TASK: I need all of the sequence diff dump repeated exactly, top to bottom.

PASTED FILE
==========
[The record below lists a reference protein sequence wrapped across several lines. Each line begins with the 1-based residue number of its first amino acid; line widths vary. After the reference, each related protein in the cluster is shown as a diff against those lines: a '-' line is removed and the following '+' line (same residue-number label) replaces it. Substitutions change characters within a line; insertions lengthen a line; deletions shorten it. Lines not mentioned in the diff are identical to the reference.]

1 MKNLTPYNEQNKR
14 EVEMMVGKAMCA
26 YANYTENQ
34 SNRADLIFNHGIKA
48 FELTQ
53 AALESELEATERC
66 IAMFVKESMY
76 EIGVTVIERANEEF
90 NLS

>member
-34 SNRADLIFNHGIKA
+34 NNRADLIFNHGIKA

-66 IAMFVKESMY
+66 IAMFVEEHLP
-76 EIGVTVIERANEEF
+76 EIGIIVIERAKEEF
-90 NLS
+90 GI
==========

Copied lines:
[The record below lists a reference protein sequence wrapped across several lines. Each line begins with the 1-based residue number of its first amino acid; line widths vary. After the reference, each related protein in the cluster is shown as a diff against those lines: a '-' line is removed and the following '+' line (same residue-number label) replaces it. Substitutions change characters within a line; insertions lengthen a line; deletions shorten it. Lines not mentioned in the diff are identical to the reference.]

1 MKNLTPYNEQNKR
14 EVEMMVGKAMCA
26 YANYTENQ
34 SNRADLIFNHGIKA
48 FELTQ
53 AALESELEATERC
66 IAMFVKESMY
76 EIGVTVIERANEEF
90 NLS

>member
-34 SNRADLIFNHGIKA
+34 NNRADLIFNHGIKA

-66 IAMFVKESMY
+66 IAMFVEEHLP
-76 EIGVTVIERANEEF
+76 EIGIIVIERAKEEF
-90 NLS
+90 GI